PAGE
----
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South Africa's carbon tax could cost Amplats up to R300m - CEO

Chris Griffith was speaking at a platinum industry conference in Johannesburg.

A file picture taken on 16 January 2013 shows a direction sign at Anglo American Platinum mine in Rustenburg, northwest of Johannesburg.  Picture: AFP

JOHANNESBURG - South Africa’s new carbon tax could cost Anglo American Platinum up to $21 million a year from 2021 its chief executive said on Tuesday, piling pressure on an industry already grappling with higher energy and labour costs.

South Africa’s Parliament in February approved a long-delayed carbon tax bill as part of plans to reduce harmful emissions in Africa’s most industrialised and polluting country.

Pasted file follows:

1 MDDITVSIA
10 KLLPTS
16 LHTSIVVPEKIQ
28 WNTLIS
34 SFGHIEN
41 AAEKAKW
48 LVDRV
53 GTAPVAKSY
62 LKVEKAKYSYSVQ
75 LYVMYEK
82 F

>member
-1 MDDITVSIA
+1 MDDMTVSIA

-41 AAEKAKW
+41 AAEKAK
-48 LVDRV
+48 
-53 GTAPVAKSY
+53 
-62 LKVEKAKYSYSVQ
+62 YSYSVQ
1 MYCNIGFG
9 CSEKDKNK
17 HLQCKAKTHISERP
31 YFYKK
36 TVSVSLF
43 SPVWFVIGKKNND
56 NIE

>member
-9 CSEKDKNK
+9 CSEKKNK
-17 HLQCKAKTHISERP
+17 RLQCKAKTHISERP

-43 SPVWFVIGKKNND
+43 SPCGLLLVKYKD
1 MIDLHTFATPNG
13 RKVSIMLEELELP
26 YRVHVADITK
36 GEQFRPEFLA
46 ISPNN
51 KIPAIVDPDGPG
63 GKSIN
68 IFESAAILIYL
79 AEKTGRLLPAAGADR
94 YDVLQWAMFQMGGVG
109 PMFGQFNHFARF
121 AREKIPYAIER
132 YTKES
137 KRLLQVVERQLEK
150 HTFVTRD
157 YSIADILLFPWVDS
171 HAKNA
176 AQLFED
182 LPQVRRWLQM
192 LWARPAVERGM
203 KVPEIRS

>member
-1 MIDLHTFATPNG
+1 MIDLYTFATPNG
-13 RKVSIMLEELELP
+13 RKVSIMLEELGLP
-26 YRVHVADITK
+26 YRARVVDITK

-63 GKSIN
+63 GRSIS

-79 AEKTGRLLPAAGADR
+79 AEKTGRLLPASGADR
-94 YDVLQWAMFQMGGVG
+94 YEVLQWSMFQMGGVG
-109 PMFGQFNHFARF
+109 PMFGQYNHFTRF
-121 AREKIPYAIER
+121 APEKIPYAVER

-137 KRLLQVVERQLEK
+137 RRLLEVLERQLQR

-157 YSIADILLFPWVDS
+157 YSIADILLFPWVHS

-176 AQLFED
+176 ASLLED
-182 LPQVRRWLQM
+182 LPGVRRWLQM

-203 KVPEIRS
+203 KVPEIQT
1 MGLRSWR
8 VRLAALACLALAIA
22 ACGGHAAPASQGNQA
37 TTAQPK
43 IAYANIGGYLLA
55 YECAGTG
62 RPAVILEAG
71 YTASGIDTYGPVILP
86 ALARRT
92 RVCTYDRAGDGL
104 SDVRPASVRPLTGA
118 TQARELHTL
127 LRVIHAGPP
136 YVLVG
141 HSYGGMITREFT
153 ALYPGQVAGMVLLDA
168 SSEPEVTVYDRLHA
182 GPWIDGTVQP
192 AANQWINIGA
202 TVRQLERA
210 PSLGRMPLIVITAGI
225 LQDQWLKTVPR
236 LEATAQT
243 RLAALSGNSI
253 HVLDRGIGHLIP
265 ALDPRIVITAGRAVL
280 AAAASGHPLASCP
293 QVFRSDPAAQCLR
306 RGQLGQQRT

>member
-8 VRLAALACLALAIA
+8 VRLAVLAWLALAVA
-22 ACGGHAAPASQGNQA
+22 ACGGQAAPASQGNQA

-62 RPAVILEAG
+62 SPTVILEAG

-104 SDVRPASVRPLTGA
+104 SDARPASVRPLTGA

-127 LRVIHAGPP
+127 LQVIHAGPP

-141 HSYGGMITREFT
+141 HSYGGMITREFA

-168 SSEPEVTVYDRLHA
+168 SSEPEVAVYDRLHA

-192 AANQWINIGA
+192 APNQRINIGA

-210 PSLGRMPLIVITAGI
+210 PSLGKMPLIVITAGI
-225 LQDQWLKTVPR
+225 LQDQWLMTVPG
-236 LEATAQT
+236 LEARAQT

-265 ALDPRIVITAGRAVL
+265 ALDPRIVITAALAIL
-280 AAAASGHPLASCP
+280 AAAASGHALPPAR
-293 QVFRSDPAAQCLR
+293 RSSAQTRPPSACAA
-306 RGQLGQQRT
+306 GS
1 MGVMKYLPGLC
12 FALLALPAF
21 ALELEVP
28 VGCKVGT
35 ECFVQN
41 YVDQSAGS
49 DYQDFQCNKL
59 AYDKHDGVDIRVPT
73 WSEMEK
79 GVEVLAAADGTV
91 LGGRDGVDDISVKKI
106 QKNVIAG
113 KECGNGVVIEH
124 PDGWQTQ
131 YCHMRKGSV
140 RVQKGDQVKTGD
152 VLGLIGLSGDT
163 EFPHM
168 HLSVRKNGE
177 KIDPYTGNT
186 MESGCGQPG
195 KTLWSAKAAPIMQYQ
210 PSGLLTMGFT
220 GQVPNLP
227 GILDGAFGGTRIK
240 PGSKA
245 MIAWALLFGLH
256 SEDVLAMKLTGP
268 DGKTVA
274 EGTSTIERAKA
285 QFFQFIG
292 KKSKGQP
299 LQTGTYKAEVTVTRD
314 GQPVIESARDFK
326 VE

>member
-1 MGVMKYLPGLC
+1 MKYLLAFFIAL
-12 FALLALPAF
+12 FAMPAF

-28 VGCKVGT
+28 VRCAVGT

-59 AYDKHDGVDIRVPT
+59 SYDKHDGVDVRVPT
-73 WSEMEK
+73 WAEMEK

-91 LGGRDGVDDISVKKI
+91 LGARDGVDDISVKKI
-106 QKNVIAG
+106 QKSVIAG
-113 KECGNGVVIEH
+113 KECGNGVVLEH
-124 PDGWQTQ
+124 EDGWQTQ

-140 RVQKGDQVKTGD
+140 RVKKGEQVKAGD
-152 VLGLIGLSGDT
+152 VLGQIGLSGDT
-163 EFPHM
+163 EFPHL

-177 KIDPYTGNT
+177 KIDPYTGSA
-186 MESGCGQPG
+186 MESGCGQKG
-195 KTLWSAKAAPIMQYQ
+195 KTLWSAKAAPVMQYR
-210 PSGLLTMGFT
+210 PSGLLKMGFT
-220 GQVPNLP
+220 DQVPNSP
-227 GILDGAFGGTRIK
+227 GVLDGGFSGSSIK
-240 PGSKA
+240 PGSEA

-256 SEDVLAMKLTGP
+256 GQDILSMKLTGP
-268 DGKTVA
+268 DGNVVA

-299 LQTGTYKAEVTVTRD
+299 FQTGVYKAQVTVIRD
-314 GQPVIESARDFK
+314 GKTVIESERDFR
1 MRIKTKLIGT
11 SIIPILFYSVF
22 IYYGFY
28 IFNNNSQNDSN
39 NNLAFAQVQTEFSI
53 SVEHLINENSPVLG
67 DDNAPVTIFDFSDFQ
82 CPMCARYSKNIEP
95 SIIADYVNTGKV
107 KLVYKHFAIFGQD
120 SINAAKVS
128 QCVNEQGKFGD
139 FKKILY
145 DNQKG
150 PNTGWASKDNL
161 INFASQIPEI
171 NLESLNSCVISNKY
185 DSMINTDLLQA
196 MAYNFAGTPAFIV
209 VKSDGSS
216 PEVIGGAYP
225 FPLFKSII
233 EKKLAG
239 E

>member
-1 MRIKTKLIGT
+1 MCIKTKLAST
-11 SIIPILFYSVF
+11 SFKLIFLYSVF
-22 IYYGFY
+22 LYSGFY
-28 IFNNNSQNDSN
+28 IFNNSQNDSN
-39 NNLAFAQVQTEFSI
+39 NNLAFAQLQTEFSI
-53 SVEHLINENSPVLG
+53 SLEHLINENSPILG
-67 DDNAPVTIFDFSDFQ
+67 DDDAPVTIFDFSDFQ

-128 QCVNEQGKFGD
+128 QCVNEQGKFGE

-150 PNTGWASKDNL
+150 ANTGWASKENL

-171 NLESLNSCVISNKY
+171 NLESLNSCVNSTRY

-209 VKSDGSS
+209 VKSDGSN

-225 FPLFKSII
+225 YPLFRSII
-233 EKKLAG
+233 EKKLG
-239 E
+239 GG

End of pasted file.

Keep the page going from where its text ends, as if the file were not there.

The bill, which was postponed at least three times since first being mooted in 2010, faces opposition from heavy energy users, including Amplats, the world’s biggest platinum producer.

On the sidelines of an industry conference in Johannesburg, chief executive Chris Griffith said the carbon tax would cost Amplats around R50 million over the next two years.

That would rise to between R200 and R300 million from 2021, from when a tax on electricity use is included.

“I’m saying to the government don’t do it,” he said.

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